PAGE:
Both organisations identified training adopters as another challenge for socialising greyhounds. Lorraine and Lea believe that they probably spend more time educating people than they do the dogs. This effort covers things like Greyhounds' lack of recall, the short bursts of energy, elevating food and water bowls to avoid bloat and good diets for the breed..

Similarly, Jacky Kemp from BGA said the biggest struggle is finding suitable foster carers, as some are very willing but don’t have the necessary strength or the walking ability. This means they must find people to walk the dogs which requires more training and resources.

Greyhound Saffie being walked by a teenage handler

Usually, BGA try to do regular walks with the hounds to get them used to being around each other, as well as the outside world. Getting the greys used to things like traffic noise, bikes, skateboards and prams is crucial.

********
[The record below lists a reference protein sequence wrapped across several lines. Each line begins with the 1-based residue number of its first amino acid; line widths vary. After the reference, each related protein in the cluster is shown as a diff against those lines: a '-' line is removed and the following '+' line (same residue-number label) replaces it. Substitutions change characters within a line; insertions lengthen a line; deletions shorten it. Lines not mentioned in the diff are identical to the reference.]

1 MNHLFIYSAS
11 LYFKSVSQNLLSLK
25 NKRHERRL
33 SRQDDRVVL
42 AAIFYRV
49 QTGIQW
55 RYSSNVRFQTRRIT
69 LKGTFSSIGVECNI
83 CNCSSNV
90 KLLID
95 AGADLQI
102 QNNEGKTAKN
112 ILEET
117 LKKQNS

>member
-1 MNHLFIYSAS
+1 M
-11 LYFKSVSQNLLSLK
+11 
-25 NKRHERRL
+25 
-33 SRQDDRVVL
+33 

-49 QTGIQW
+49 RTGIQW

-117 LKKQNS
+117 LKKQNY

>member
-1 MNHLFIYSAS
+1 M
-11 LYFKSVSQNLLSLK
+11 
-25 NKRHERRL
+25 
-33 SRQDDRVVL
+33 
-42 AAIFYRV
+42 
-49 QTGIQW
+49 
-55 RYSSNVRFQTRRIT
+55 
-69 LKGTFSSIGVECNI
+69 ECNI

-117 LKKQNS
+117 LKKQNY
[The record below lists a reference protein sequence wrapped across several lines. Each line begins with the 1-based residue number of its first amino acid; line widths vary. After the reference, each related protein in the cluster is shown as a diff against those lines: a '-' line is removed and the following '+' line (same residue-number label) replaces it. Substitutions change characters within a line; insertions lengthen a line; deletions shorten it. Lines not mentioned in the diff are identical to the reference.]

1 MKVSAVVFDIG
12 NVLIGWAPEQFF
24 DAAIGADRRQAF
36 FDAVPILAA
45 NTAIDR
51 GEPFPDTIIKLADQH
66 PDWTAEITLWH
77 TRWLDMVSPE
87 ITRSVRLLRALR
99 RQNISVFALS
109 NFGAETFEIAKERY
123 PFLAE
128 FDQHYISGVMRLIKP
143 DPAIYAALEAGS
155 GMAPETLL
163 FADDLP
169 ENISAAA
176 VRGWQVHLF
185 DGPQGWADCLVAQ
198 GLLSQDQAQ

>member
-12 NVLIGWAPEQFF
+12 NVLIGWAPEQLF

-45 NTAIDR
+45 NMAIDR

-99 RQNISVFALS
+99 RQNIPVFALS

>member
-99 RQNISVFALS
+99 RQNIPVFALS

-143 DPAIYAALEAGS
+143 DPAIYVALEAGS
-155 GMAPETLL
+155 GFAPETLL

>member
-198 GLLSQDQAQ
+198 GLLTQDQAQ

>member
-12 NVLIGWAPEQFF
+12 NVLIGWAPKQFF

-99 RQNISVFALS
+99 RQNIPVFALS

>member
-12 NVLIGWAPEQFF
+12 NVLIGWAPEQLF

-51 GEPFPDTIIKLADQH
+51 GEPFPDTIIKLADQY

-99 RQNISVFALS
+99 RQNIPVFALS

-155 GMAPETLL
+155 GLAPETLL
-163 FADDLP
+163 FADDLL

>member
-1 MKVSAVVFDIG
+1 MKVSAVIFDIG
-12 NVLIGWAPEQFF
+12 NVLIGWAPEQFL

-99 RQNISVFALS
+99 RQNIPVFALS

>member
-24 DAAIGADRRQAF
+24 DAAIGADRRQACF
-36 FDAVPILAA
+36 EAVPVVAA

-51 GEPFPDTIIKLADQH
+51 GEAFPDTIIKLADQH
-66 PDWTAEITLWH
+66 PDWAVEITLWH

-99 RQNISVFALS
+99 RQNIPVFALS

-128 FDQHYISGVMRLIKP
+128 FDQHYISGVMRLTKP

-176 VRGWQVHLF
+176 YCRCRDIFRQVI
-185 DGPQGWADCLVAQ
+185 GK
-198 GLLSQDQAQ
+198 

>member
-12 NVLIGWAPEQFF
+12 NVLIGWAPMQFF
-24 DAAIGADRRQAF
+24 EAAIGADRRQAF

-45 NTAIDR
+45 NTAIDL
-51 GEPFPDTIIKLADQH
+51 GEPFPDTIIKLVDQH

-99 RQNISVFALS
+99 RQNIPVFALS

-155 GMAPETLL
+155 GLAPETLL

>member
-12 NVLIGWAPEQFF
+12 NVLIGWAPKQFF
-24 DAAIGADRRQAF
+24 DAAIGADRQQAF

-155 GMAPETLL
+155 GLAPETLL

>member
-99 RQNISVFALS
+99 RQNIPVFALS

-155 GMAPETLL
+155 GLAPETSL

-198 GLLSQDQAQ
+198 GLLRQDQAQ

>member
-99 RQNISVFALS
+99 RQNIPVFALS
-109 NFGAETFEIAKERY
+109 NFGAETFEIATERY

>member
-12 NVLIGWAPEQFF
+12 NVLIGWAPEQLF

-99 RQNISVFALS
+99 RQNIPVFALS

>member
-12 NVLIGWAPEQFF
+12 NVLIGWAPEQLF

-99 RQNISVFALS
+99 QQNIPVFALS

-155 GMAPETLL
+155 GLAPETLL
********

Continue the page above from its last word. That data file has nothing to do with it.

“Preparing Greyhounds for their forever home varies. It can take a couple of weeks to several months depending on the dogs’ needs and the people coming forward to adopt. Not every dog is suitable for everyone. It’s a case of keeping them till the right people come along for the hound, otherwise we risk getting them back,” Jacky said.

Caroline and son Harvey with their
hounds George  & Bella (L-R)
"The longest we’ve had a dog was six months. We now have a dog that has been with us for three months as it’s getting harder and harder to find people wanting to adopt. I’m afraid the bubble has burst, not just for Greyhounds, but for rescue dogs as a whole.”

BGA has re-homed over 260 Greys in ten years and the only issue stopping them from re-homing more is the lack of foster carers.